2 ( +2 / -0 )

I find is stunning to see so so many on JT who dont know what a population pyramid is...Zone2Surf, Fighto, suggest you search for Japans & LOOK at the BASE, it is narrowing at an alarming rate!!!

As Rainyday says correctly, the longer this current state of de-population continues even if the birthrate jumps to 3+ per couple the population will likely still be declining!!

And NONE of the core issues have or will be dealt with in any likelyhood.

It is indeed sad to literally watch Japan rot, those that say the population will stabilize just arent looking at how many elderly there are & how FEW young people are in Japan, its likely too late for Japan to fix without REALLY opening up to the rest of the world, Japan likely wont have a choice in the matter the way things are going!

1 ( +11 / -10 )

Perhaps few of you are able to remember when the narratives were not about decay; when there seemed to be a hubristic account of the future of Japan. But even during that time, back in 1989, Bill Emmott (The Sun Also Sets) was warning about how demographic changes and essentially xenophobia, along with other factors, would lead precisely to this current pass. Obviously the government didn't get the memo, or ignored it, happy to believe their own hype. Maybe some still wanna believe the hype.

Pay attention to who wrote this, and then you should have your answer.

1 ( +2 / -1 )

In fact, Japan is showing the world that she can grow her economy whilstdepopulating - pretty much a unique achievement that has the world looking on.

This is a ridiculous statement. Japan’s economy has been stumbling along with anemic growth rates for more than 30 years now. Its economy was more than twice the size of Germany’s 20 years ago. Germany is expected to overtake Japan next year, despite having a smaller population (and demographic problems of its own). Numerous other examples abound.

The rest of the world is looking at Japan as a cautionary tale, not as a success story in terms of its economy and demographics.

1 ( +4 / -3 )

Wny is Japan's population declining at such an alarming rate?

It's unaffordable for many to get married and raise a family. Current wages just doesn't cut it.

1 ( +1 / -0 )

Contrarily,there has recently been a boost to the island community population from JSDF and their families.

Dont be fooled by this. It's more on the outer islands than the main island, and not everyone is happy either.

0 ( +1 / -1 )

I think Japan will go the route of giving citizenship more and more to those from East Asian and South-East Asian countries. 

And then...

Japan will never go the route of western countries as they prefer their norms that have worked in making Japan one of the safest countries in the world and they don't want the fragmentation of society along multi-ethnic lines 

A little conflicted. So you are saying Japan is not going to imitate the "western nations" and their immigration route - yet is going to bring in many SE Asians?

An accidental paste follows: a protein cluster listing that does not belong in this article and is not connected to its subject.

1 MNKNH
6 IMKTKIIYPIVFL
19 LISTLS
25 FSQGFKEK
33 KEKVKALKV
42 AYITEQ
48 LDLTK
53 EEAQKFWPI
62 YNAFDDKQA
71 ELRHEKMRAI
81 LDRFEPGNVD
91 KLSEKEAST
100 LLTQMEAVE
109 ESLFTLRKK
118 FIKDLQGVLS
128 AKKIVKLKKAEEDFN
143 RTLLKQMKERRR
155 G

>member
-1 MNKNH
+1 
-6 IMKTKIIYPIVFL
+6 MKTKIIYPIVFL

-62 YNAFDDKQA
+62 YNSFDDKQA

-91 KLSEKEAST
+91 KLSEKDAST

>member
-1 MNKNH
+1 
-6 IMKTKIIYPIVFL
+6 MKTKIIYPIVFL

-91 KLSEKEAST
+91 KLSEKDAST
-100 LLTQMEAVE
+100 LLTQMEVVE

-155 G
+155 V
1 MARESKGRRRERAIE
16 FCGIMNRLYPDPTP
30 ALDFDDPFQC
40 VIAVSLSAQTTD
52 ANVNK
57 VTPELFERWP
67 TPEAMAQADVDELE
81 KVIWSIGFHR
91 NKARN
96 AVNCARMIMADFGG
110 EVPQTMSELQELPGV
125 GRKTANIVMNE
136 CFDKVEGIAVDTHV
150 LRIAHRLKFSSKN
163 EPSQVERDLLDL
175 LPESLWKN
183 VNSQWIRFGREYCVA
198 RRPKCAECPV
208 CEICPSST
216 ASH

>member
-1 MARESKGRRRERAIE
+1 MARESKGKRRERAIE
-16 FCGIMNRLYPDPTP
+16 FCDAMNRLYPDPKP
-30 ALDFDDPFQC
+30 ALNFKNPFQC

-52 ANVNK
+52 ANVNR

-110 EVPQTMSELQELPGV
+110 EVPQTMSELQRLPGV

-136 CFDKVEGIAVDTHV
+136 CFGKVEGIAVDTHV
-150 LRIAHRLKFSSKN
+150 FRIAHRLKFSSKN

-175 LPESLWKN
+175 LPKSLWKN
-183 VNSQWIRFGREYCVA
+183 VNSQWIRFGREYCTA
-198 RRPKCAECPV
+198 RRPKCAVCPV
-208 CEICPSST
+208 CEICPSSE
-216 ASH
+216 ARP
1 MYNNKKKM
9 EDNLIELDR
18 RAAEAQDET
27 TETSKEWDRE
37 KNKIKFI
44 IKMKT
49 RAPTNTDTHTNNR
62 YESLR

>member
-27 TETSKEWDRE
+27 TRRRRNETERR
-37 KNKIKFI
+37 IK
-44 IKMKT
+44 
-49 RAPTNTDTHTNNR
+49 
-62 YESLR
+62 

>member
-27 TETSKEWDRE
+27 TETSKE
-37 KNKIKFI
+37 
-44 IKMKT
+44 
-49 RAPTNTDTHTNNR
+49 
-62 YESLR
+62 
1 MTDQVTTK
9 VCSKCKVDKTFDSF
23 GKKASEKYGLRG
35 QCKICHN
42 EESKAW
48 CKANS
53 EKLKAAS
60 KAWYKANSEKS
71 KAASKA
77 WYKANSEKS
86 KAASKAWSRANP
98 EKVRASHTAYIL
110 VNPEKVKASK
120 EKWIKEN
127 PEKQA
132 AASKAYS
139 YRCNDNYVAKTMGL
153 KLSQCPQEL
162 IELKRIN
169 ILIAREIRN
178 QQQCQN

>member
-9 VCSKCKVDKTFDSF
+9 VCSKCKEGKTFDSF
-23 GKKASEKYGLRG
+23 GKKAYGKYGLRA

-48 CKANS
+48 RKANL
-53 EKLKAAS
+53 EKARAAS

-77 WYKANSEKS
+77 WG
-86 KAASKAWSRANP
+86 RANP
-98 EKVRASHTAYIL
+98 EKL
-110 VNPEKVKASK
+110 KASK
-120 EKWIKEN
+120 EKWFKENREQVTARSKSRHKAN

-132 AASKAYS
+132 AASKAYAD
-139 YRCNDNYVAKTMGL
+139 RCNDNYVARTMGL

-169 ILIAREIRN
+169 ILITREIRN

South East Asians are very, very different ethnically and culturally to Japanese. We are already seeing issues with large numbers of certain SE Asian trainees "disappearing" as well as being charged with crimes, to name one example.

0 ( +1 / -1 )

Sorry, but it is. “Lets just give up trying to solve a problem because its difficult” is a nonsense approach to anything,

No, its not nonsense. And what you call "giving up" is not giving up. When you beat your head against a brick wall, after a while you begin to realize that, perhaps, the brick wall isn't going to move.

Japan has been trying to address this problem for 3 decades. You may argue that they haven't done enough or haven't done the right things and if they were to only do the "right things", the situation would change.

However, and this is the key, even if Japan did everything "right" and the birthrate were to stabilize and and then increase, the demographics still work against Japan for the next 30 to 50 years. And even in this scenario, those having children would most likely not be moving to / living in the regions / in rural Japan.

So, what is more important right now? Trying to continue to stabilize the birthrate despite unsuccessful efforts for the last 3 decades? Or preparing for what is coming to ensure that the country and the citizenry is as prepared as possible for what IS going to happen in the next 3 decades?

I’ve lived here for more than 20 years, but so what? Living here a long time doesn’t automatically make your argument make sense.

Actually, living in Japan a long time does make one's argument / views potentially more informed. It doesn't mean you have to agree with them or that you don't have a different viewpoint. However, there is something to be said for time and experience It doesn't automatically make or do anything, but, again, there is something to be said for it.